Platform as a service

Platform as a service (PaaS) or application platform as a service (aPaaS) or platform-based service is a category of cloud computing services that provides a platform allowing customers to develop, run, and manage applications without the complexity of building and maintaining the infrastructure typically associated with developing and launching an app.

Development and uses

PaaS can be delivered in three ways:

As a public cloud service from a provider, where the consumer controls software deployment with minimal configuration options, and the provider provides the networks, servers, storage, operating system (OS), middleware (e.g. Java runtime, .NET runtime, integration, etc.), database and other services to host the consumer's application.

As a private service (software or appliance) behind a firewall.

As software deployed on a public infrastructure as a service

Types

Public, private and hybrid

There are several types of PaaS, including public, private and hybrid. PaaS was originally intended for applications on public cloud services, before expanding to include private and hybrid options.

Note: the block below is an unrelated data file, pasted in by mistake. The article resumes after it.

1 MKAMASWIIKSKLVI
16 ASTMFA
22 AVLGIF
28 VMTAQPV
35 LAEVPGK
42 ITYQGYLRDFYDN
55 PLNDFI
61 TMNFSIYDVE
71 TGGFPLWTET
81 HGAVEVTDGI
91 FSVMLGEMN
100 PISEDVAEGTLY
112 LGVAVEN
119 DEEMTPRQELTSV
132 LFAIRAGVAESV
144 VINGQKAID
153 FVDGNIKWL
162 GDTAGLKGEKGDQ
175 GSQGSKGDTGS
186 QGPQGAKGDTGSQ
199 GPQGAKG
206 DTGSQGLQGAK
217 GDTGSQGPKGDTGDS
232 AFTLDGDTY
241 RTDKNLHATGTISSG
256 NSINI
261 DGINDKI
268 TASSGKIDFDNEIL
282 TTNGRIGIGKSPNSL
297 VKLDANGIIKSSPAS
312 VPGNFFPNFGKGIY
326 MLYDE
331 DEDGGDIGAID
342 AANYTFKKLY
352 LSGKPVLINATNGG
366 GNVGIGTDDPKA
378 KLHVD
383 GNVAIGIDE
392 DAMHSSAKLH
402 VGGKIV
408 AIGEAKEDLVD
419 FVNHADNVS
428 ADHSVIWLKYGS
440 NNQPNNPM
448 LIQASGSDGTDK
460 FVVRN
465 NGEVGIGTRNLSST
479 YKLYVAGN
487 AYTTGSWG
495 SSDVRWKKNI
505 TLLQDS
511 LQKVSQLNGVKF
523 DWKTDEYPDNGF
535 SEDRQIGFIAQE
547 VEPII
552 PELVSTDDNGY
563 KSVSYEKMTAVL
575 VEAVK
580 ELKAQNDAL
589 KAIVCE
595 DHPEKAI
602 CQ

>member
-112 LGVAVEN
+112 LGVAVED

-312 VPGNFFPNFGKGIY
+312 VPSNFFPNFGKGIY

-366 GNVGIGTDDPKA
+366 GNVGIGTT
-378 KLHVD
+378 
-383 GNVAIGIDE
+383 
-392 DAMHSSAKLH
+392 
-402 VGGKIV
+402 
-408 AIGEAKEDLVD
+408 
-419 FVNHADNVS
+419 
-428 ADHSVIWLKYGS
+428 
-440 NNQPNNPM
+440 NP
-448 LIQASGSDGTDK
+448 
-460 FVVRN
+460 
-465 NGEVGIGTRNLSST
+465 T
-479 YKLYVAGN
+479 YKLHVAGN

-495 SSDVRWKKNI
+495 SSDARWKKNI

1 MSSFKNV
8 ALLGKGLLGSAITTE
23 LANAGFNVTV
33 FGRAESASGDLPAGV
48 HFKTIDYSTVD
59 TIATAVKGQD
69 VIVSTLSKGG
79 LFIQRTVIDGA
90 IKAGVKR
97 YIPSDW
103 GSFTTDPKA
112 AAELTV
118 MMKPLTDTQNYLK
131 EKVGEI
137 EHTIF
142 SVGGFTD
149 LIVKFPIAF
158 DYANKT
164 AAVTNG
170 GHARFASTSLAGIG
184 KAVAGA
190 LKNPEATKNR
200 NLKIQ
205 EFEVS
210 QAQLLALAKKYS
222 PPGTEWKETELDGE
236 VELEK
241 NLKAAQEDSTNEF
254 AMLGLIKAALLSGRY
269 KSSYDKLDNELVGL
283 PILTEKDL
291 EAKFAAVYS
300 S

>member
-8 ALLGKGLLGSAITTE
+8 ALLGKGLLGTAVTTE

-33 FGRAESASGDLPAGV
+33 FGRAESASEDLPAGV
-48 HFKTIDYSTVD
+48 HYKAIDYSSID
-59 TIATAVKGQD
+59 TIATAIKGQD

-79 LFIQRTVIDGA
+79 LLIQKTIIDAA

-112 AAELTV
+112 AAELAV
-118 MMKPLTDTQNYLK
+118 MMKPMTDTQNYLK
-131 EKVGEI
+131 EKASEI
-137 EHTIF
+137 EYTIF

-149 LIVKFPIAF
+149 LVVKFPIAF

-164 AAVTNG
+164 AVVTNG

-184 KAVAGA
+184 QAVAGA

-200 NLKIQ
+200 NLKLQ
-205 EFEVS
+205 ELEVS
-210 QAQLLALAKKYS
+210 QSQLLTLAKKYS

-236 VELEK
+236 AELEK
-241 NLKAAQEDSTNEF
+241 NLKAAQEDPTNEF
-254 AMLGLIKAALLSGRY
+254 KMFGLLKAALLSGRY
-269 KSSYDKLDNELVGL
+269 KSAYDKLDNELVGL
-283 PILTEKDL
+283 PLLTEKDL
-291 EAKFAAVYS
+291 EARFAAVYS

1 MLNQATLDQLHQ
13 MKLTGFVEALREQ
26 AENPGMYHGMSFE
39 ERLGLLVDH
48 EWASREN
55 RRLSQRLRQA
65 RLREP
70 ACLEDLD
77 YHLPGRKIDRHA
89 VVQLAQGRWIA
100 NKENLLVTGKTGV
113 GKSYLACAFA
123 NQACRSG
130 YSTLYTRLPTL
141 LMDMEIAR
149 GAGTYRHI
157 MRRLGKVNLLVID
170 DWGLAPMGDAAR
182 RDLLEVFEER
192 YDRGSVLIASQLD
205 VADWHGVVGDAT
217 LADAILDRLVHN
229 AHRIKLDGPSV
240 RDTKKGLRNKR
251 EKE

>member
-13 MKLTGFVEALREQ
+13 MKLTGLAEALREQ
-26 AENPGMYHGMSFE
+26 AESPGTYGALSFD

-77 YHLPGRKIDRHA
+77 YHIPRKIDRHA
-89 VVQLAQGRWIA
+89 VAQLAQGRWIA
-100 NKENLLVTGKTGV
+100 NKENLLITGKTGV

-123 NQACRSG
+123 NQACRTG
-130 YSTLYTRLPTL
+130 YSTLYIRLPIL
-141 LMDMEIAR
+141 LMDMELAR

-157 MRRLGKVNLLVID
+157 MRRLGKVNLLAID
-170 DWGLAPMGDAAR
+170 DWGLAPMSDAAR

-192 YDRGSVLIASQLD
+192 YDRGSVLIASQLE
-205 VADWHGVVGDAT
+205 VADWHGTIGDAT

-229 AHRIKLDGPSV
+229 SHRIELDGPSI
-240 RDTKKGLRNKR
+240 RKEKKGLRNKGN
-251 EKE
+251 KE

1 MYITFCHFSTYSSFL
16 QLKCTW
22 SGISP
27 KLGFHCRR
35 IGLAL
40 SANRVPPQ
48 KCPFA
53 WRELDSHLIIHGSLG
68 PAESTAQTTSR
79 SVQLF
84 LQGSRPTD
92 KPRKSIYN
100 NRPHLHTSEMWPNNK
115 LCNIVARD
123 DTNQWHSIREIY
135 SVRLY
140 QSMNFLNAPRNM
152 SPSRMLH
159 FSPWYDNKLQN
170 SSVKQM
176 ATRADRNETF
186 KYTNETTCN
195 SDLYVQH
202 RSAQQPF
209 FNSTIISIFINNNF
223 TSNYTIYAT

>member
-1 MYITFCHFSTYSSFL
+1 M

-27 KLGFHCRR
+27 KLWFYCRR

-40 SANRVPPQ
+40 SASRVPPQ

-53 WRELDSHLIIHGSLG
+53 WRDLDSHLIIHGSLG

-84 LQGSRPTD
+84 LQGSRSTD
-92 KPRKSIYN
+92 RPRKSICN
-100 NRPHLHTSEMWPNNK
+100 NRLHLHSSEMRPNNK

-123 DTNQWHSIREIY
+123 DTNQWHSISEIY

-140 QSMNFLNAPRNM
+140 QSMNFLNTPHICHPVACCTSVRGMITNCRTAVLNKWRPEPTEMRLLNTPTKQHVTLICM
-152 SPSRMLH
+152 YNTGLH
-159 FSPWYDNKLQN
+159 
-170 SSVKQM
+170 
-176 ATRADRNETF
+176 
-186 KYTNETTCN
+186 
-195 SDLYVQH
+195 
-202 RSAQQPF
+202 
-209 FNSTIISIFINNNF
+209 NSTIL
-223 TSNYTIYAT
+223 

Public PaaS is derived from software as a service (SaaS), and is situated in cloud computing between SaaS and infrastructure as a service (IaaS).[1] SaaS is software hosted in the cloud, so that it does not take up hard drive space on the computers of users. IaaS provides virtual hardware from a provider with adjustable scalability. With IaaS, the user still has to manage the server, whereas with PaaS the server management is done by the provider.

A private PaaS can typically be downloaded and installed either in a company's on-premises data center, or in a public cloud. Once the software is installed on one or more machines, the private PaaS arranges the application and database components into a single hosting platform.

Hybrid PaaS is typically a deployment consisting of a mix of public and private deployments.

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